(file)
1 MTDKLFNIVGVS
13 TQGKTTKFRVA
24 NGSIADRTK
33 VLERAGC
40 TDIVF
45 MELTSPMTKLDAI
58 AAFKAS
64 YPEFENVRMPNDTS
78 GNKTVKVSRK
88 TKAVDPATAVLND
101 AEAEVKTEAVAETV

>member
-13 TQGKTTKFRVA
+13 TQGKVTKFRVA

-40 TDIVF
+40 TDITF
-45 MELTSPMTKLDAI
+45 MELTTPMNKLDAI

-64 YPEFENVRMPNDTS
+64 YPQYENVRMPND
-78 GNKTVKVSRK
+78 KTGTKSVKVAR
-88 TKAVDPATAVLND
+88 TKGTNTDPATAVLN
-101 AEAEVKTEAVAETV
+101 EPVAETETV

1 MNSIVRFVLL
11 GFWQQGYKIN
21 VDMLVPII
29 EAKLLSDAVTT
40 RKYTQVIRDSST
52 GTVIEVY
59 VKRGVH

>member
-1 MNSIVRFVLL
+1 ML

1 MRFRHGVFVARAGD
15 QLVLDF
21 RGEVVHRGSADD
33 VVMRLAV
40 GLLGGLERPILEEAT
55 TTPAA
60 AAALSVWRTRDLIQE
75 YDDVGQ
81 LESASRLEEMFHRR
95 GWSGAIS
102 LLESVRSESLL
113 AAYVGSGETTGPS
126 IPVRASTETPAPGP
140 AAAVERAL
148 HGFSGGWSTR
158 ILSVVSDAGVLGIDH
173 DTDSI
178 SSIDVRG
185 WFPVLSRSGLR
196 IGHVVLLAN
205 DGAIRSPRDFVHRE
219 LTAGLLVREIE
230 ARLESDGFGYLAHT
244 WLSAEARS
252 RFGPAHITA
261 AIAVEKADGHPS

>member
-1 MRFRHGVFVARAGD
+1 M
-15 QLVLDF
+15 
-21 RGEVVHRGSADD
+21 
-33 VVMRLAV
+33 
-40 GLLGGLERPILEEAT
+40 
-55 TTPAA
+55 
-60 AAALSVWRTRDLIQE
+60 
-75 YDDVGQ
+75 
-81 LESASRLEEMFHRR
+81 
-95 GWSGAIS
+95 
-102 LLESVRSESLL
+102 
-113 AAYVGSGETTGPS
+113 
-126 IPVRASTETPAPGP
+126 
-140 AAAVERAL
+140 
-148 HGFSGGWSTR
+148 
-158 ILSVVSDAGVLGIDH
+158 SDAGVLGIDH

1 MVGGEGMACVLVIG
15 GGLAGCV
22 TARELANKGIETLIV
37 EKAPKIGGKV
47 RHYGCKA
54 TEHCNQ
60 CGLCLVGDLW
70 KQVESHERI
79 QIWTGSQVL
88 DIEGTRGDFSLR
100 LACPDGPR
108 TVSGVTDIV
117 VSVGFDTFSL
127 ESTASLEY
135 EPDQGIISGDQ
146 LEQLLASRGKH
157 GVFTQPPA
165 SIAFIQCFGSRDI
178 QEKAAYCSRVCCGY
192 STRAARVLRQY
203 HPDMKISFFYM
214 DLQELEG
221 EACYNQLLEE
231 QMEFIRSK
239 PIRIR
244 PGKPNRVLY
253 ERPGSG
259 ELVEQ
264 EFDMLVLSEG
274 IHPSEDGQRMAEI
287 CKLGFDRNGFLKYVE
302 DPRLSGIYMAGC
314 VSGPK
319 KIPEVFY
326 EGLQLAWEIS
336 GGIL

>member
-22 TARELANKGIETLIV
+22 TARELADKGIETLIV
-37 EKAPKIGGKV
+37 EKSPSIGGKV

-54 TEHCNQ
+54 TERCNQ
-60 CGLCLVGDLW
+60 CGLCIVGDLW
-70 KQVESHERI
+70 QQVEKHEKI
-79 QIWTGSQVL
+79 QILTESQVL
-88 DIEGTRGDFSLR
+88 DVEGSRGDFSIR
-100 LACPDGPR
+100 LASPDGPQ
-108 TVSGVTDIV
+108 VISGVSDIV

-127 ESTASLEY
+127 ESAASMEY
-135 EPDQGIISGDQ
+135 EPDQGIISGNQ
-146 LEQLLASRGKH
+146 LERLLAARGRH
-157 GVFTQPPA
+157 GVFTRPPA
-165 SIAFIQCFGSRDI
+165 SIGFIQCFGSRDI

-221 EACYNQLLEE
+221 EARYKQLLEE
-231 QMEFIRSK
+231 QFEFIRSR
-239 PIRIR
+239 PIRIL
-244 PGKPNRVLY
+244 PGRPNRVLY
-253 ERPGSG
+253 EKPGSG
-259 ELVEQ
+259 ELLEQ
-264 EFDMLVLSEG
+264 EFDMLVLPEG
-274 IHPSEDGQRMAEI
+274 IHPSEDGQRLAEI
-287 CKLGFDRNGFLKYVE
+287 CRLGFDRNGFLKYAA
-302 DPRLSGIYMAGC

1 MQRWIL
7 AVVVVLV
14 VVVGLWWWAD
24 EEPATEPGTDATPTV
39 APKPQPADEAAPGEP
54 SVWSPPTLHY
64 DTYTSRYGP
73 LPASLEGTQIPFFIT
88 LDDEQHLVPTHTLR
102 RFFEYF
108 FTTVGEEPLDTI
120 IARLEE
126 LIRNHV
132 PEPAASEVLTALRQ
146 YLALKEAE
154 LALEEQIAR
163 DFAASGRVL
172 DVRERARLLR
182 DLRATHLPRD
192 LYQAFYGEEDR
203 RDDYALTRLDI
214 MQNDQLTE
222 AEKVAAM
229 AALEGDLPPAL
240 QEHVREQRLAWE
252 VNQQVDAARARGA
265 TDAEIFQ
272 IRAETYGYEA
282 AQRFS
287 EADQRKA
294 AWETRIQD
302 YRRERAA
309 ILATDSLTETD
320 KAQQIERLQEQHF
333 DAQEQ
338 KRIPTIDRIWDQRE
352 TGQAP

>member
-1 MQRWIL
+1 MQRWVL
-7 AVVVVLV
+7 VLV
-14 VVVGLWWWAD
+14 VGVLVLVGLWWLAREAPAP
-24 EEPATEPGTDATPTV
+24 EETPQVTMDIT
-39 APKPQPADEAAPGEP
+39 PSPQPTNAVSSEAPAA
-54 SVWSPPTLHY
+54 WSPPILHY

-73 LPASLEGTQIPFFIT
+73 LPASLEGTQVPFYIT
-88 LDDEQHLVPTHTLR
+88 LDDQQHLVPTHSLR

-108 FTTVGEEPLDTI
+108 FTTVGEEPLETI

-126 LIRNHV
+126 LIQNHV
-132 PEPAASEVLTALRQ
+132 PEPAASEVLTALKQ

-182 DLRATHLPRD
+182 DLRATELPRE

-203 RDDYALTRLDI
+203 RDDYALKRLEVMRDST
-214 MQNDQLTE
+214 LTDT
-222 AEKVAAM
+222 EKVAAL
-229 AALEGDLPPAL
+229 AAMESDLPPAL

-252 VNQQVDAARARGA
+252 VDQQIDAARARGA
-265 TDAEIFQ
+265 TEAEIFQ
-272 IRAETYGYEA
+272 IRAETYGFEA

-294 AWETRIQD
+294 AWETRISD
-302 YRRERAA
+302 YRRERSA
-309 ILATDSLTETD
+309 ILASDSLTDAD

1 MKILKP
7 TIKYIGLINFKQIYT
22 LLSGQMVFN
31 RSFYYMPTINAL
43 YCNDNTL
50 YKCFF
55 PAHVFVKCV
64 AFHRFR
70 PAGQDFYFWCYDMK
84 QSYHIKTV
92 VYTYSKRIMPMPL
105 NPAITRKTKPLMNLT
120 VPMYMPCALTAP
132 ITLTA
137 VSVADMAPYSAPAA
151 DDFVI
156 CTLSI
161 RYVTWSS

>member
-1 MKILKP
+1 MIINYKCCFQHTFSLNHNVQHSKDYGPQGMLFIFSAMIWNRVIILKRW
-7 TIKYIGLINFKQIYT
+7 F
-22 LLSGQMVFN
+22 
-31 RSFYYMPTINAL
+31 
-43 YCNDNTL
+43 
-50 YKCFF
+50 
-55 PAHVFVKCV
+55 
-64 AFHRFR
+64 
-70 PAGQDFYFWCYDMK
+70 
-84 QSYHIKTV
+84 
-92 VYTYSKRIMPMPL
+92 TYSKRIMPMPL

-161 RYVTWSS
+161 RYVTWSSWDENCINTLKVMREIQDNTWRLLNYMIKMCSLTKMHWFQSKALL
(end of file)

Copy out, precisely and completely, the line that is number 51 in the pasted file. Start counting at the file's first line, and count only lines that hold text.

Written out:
148 HGFSGGWSTR